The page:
Ramblings of an Insomniac Writer

It’s 5 a.m. and I am unable to get to sleep. I could keep trying, and I’d end up falling asleep around 6 or 7, and accidentally sleeping until 1 p.m., which would pretty much ruin my plans for the day. So I’ve decided that instead, I’ll just not sleep. This might mean I’ll be too tired to be productive this afternoon, or that I’ll crash really early tonight and sleep through until Saturday morning. The only time I’ve ever pulled a true all-nighter (it wasn’t studying, in case you’re wondering), I slept for about fourteen hours the following night.

There are two upsides to my problem: 1. This gives me the chance to get things done much earlier in the day than I usually would. Prime example: I’m getting some of my daily word count in now, instead of starting in the evening like I usually do. 2. At least I don’t HAVE to be up right now, getting ready for work, or anything like that. I am convinced that it would make the situation far worse if that were the case.

I had a few days so far where I wrote nothing at all, and I was unhappy about it, but there’s no sense dwelling on that kind of thing. More recently I have been doing very well with keeping up with the word count, although I am about 1500 words behind. I’ve been writing all sorts of things. Stories, blog posts, journal-y rants about whatever’s on my mind. I’ve started to get a little farther on the first project I started to work on this year, a novel based rather loosely on Sleeping Beauty that I started years ago. (Side note: I should do a post about my fairy tale rewrites and why I approached them the way I did.) It’s becoming more and more clear that this is not going to be a good first draft. It will need a hell of a lot of revision in the second draft.

I’ve realized that the part of the story I’ve been working on is, in fact, incredibly boring. It’s sort of a between-plot-points spot that will most definitely have to be rewritten, and may end up being scrapped almost entirely. I think that in order to keep my own interest in the story, I have to move it on to when things are actually happening. When I was first writing it, I was enjoying the beginning of the novel. I happen to like exposition, if it is interesting exposition. But even if that’s the case, there comes a point when there’s just too much introduction and it’s not helping the story, it is killing it. So this will have to be remedied, but seeing as this is the first draft of the story, I’m going to let this be something I worry about later. As the outline I wrote a few days ago indicates, it’s not too long after this part of the story when things actually manage to get interesting!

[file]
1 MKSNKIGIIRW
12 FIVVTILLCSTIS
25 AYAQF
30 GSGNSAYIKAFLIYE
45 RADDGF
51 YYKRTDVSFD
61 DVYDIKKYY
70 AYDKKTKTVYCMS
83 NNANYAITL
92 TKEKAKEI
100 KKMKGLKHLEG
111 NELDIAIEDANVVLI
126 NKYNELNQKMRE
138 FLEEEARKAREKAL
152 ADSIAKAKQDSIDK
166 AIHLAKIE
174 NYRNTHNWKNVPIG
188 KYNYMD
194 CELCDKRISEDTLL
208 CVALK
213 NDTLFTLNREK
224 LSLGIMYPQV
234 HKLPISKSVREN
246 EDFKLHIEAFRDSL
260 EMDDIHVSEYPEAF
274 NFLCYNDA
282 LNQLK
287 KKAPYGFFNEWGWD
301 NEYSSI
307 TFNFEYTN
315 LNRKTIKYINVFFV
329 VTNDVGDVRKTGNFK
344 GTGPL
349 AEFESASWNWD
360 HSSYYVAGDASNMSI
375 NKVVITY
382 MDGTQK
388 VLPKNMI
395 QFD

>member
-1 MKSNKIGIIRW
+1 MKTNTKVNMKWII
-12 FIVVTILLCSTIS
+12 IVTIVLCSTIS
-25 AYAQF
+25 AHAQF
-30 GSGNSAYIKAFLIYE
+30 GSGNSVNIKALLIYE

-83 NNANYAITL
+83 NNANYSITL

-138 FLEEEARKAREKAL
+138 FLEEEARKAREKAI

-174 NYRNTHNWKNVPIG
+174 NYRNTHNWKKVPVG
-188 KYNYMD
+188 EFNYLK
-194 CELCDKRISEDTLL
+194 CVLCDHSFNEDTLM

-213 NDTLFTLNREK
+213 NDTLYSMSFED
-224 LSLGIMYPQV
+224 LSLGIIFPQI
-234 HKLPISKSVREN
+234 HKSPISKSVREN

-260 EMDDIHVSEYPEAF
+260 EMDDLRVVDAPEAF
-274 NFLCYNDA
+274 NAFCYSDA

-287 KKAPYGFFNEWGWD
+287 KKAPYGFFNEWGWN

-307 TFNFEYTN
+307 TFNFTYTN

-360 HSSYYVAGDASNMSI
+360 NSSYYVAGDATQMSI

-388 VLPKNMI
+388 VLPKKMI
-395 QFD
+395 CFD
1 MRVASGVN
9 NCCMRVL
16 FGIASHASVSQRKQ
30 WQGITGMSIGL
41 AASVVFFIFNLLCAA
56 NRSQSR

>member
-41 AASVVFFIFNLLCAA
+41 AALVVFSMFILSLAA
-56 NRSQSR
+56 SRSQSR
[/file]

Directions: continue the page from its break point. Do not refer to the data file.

But revising is going to be a bitch.

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Another Life #11

I haven’t slept for seven months. I work during the day. The rest of the time, between preparing and eating meals and running necessary errands, I write. I’ve written three book-length stories in that time. None of them are finished, of course. They need editing. But the lack of sleep has given me some excellent writing fodder. The hallucinations started in week two. I know they’re hallucinations because I see people who have died. Among other… things. Creatures, horrors, fairies, paradise, forests, valleys, trenches, deep abysses I fall through as I sit at my desk and type furiously.  I write about what I see, and I know I never could have come up with these things on my own. People will be dying to find out where I get my ideas. When they ask, I will say, “I come up with a concept before I can see the image, and as I write it takes form in my mind’s eye.” And of course, they’ll believe me. If I can survive that long on no sleep.

[Note: before you ask, no, this is not even remotely true. I sleep too much. There is a reason this is part of the Another Life series.]

Write About Anything: “Insomnia”

In the night I lie in bed. Stars, invisible through ceilings and city air, burn through me, through the body of the earth and out the other side, until their light and life-force collides with the light from other stars. I am awake, but dreaming. My mind leads me to places fantastic and mundane, images of what will happen tomorrow and things that will never happen, specters I will never meet. Fairies chuckling and monsters shimmering. I suspect that if I saw such things in real life, I would be unable to look directly at them for fear of them disappearing, or of them being too real. And when at last I drift off, the dreams I have in sleep are fuzzy and unformed. I wake feeling unrefreshed, as if my lucid half-nightmares beckon to me, enticing me back into their world.